As a day trader, you’ve probably have heard about the popular 30-day stock trading rule also known as a Wash Sale.
But if not, don’t worry because you’re in the right place. In this comprehensive guide, we will help you understand what the Wash Sale Rule is and what constitutes this rule.
What Is The 30 Day Stock Trading Rule?
Simply put, it’s where an investor sells losing security and then repurchases the same within 30 days of the sale. The repurchase may also include buying another substantially identical security.
Basically, this rule is an investment strategy used by investors to help them maximize their tax benefits for a given year.
So, implemented by the IRS, the rule prohibits investors from claiming a capital loss deduction on their income tax returns. Essentially, a capital loss is when you sell a stock at a loss and it can be used to reduce your taxable income.
But here is the best part; a Wash Sale can take place at any time during the year. However, this rule does not apply when stocks, bonds, or options are sold at a profit.
What Constitutes a Wash Sale?
There are so many factors that the IRS considers before deciding whether a certain investment qualifies as a wash sale. These include:
- Purchase of the same or a substantially identical losing security
- Buying substantially identical security but in a complete taxable transaction
- Purchase of another substantially identical security for a retirement account
- Buying an option or a contract in order to purchase a substantially identical security
Additionally, the rule also applies if you sell a stock and a corporation you control or your spouse buys the substantially identical stock.
When The Rule Does Not Apply?
The rule may not apply if you buy back stocks in a different account. For instance, if you sell the securities out of your regular brokerage account and repurchase the shares in a joint account. While such a transaction would qualify to be a Wash Sale, the tax loss is not allowed.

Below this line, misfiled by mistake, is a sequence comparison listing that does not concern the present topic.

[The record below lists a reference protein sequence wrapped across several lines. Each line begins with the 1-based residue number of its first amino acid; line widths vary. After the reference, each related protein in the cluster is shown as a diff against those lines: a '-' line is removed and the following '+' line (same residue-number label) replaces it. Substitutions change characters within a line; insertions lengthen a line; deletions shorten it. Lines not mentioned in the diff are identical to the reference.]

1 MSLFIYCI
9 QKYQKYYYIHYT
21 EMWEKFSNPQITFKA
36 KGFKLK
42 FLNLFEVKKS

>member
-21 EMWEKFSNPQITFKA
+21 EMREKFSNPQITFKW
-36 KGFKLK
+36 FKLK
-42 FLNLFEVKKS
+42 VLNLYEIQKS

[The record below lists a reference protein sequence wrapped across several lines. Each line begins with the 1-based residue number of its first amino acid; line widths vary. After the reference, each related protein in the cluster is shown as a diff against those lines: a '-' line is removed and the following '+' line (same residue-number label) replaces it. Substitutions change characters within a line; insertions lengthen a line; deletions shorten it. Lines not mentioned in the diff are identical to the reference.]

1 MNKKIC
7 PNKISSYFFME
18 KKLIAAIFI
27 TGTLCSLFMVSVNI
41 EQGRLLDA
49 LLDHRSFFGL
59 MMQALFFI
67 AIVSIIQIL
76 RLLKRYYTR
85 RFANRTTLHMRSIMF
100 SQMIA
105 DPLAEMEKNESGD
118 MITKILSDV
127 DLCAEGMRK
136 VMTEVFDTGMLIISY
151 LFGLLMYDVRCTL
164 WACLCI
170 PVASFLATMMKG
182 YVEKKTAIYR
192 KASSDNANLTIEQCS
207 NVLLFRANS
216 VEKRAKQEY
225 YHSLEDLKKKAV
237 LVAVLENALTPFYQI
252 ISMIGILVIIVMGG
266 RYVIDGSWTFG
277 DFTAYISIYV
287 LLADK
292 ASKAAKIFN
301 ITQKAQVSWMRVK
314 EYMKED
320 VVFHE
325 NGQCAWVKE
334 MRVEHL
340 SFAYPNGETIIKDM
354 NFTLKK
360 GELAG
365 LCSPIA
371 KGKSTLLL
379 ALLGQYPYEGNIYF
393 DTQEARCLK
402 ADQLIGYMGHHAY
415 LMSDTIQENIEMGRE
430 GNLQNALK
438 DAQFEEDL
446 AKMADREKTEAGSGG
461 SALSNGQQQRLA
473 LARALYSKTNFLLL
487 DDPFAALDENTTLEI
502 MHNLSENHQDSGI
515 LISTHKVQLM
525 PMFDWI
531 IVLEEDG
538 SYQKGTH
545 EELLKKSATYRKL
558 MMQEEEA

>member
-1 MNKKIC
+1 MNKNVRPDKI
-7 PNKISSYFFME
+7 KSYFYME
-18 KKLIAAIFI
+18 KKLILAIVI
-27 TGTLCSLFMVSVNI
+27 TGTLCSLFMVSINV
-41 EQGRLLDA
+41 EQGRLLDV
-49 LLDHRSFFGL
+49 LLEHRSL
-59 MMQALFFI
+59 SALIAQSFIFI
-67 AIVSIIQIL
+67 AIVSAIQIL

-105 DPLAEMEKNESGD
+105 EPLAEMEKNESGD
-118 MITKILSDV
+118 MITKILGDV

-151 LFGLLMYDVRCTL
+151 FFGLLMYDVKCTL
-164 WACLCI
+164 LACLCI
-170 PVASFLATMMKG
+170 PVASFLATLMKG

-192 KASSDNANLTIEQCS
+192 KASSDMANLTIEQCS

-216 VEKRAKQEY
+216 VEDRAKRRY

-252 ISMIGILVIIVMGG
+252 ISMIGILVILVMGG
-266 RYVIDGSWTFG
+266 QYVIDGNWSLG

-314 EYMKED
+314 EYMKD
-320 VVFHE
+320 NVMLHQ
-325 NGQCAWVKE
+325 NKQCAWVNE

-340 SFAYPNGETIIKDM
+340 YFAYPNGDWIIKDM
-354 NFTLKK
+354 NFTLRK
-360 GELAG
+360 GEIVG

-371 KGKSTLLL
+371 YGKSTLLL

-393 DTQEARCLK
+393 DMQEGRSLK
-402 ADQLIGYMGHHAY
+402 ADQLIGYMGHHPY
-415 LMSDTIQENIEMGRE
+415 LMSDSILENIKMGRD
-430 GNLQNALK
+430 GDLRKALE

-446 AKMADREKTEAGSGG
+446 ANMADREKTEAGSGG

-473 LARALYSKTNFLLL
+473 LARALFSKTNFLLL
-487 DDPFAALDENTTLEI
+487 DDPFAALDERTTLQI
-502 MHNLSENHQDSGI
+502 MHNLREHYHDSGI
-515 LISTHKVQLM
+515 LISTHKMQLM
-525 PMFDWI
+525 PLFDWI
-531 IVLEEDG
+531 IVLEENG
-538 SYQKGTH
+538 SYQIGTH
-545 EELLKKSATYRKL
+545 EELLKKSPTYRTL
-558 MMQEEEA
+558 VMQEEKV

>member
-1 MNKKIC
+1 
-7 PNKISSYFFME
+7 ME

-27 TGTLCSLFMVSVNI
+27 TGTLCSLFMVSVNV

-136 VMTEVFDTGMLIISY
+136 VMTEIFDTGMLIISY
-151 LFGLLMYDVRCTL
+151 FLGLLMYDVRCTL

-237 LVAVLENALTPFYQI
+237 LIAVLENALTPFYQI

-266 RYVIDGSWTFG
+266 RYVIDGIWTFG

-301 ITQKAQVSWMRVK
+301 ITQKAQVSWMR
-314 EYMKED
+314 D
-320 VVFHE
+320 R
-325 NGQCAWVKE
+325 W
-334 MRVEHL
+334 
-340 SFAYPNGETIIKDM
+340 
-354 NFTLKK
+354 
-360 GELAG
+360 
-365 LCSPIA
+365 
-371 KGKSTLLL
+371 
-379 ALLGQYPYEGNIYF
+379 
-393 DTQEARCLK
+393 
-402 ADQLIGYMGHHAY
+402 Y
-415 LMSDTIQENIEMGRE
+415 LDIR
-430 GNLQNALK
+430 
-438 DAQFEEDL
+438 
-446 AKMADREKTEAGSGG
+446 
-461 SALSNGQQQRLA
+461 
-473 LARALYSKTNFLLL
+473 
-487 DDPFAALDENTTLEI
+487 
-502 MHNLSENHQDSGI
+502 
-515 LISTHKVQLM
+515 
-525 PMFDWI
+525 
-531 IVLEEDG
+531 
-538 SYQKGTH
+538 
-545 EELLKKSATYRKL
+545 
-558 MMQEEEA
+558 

Additionally, this rule does not apply to profits or gains of a sale. So, if you sell a stock for a gain and purchase it right back, you’ll still owe taxes on the profit.
How To Calculate the Wash Sales?
If you’re new to day trading, you might find calculating Wash Sales to be a somewhat complicated. However, the IRS requires investors to record each wash sale they make throughout the tax year.
To start with, you need to identify all the trades that you closed at a loss. Next, find out if you repurchased the same securities or substantially the same within the 30-day window.
The next step should be to record a Wash Sale adjustment line on your Schedule D. You’re also required to adjust the cost basis of the repurchase of shares. This involves moving the loss either forward or backward to whichever trade triggered the Wash Sale.
Sounds complicated? Well, it is not but the entire process can be tedious. However, it may get more complicated especially if you do not repurchase an equal number of shares.
If you must try day trading, there are various critical taxation regulations that you need to understand. The 30-day stock trading rule is one of them as it will have a big impact on your final profitability. So, we hope that this article has helped you understand what the Wash Sale Rule is all about.